Across the country in 100 cities Thursday, thousands of fast food workers walked off the job demanding better wages. In Baltimore, a group of protestors joined the call for action.
The D.C. Council voted unanimously Tuesday to increase the District of Columbia’s minimum wage to $11.50 an hour, one of the nation’s highest.
The Montgomery County Council has voted to establish a county minimum wage and raise that hourly rate to $11.50 by 2017.
A D.C. Council committee has unanimously approved a bill that would raise the city’s minimum wage to $11.50 an hour, one of the nation’s highest, by 2015.
District of Columbia Mayor Vincent Gray said Friday he supports increasing the city’s minimum wage to $10 an hour, setting up a possible showdown with the D.C. Council over pay for low-wage workers.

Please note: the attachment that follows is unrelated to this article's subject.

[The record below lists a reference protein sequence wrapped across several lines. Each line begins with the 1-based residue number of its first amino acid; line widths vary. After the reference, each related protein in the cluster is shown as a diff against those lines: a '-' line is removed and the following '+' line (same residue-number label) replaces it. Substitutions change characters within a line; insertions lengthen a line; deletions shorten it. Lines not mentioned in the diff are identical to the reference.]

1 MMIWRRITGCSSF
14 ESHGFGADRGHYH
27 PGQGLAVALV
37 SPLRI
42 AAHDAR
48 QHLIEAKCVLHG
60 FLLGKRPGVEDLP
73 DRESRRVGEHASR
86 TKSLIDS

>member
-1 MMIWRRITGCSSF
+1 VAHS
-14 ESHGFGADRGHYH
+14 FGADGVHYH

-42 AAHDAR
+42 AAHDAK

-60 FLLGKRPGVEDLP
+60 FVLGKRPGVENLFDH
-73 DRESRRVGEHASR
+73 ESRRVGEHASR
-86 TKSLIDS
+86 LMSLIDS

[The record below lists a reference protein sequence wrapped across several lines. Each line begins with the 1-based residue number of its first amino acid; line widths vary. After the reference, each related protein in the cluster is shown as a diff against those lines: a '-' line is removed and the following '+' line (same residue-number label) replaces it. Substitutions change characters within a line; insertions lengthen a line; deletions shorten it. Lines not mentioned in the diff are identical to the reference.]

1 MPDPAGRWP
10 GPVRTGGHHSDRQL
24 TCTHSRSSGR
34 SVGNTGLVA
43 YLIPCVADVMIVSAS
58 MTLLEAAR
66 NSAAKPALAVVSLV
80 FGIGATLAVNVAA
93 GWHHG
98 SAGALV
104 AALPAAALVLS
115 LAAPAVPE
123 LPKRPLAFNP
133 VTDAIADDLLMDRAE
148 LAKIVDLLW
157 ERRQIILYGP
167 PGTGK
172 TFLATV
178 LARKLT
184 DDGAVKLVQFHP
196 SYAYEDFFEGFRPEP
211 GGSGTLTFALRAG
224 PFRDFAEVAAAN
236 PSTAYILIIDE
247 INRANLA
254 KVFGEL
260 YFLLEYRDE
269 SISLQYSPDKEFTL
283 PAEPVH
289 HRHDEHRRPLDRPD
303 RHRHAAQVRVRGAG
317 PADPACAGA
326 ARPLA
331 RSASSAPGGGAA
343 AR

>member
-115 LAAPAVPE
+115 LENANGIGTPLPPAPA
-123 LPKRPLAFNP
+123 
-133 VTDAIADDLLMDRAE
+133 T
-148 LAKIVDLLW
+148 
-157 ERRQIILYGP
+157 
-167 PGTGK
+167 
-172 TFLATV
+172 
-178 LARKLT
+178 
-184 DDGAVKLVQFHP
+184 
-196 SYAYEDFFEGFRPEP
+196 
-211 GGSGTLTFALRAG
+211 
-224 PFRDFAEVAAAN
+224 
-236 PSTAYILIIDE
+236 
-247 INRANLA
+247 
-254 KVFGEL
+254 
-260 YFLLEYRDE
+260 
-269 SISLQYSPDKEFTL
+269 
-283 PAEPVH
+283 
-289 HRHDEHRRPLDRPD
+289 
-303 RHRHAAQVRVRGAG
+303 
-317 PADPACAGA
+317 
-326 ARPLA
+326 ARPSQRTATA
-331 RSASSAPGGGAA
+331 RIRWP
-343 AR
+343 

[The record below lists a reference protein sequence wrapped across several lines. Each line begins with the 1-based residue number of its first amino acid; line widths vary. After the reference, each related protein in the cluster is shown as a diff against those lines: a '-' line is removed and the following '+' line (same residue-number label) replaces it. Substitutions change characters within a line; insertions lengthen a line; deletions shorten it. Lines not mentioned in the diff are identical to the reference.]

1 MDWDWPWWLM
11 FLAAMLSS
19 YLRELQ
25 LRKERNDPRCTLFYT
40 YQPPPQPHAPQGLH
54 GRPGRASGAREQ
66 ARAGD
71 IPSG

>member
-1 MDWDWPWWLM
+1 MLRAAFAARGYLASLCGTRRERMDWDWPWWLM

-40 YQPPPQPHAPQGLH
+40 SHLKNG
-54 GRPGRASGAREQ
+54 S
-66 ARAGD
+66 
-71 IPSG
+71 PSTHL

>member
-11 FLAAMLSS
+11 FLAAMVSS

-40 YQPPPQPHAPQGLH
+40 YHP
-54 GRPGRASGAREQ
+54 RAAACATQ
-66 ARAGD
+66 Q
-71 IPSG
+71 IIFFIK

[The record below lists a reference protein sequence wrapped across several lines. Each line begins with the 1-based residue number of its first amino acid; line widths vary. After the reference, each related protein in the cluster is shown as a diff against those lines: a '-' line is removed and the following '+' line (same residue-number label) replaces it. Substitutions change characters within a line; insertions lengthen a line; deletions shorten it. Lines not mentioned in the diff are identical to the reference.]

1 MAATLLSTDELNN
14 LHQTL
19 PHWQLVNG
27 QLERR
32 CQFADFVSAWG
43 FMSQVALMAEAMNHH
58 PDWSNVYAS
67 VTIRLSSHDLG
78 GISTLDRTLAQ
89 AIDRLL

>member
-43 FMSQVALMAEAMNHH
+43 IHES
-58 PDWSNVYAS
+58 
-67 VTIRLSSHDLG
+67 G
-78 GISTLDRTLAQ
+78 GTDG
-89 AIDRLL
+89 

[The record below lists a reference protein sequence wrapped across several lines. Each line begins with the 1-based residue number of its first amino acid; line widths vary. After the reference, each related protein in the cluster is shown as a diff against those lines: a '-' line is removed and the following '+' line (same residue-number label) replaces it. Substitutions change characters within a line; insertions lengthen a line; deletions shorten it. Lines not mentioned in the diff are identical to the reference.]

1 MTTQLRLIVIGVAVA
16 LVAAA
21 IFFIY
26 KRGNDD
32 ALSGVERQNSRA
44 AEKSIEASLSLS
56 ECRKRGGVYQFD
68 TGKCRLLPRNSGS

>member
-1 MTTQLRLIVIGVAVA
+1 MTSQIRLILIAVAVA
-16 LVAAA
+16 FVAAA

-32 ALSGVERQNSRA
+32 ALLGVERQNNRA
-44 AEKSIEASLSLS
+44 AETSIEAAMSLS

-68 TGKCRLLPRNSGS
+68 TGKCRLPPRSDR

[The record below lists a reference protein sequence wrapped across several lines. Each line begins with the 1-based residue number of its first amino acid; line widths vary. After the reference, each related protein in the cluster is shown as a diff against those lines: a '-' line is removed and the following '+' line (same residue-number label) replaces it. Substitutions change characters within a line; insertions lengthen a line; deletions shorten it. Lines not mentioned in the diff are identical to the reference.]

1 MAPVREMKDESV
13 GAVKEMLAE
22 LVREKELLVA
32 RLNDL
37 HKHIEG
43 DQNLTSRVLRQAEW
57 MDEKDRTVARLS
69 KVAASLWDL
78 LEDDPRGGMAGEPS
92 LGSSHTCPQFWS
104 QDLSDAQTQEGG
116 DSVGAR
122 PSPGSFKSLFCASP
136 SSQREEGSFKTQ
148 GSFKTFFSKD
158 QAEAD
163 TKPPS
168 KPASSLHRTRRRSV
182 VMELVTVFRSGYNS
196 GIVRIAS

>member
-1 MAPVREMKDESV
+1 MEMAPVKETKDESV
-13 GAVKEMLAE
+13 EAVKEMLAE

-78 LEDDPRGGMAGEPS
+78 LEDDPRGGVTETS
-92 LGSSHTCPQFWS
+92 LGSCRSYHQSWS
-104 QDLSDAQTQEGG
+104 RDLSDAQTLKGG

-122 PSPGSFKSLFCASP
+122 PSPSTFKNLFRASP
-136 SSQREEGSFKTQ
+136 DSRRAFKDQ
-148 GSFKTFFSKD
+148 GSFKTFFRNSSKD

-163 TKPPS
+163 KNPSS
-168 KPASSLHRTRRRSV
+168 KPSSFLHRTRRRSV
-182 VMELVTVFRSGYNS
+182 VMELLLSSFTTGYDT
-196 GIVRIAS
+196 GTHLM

The push to raise the minimum wage continues in Maryland. Governor Martin O’Malley and other state lawmakers are in favor of an increase, and now one county is set to vote on it.
The D.C. Council could vote as early as December on a bill that would raise the city’s minimum wage to $11.50 an hour by July 2016, one of the nation’s highest, according to a key councilmember.
Bigger paychecks for minimum wage workers. Governor O’Malley is launching an online petition campaign.
Gov. Martin O’Malley on Thursday urged supporters of raising the minimum wage in Maryland to sign a petition.
Wal-Mart is opening two hiring centers in Washington just days after the D.C. Council failed to override a veto of an effort to require other large retailers to pay employees a “living wage.”
Mayor Vincent Gray vetoed a bill Thursday that would force Wal-Mart and other large retailers to pay their employees at least $12.50 an hour, calling it a “job killer” that would not advance the goal of a living wage for District of Columbia workers.
Support is growing for an increase in Maryland’s minimum wage. Baltimore leaders join in a call to raise the minimum wage from $7.25 to $10.10 an hour.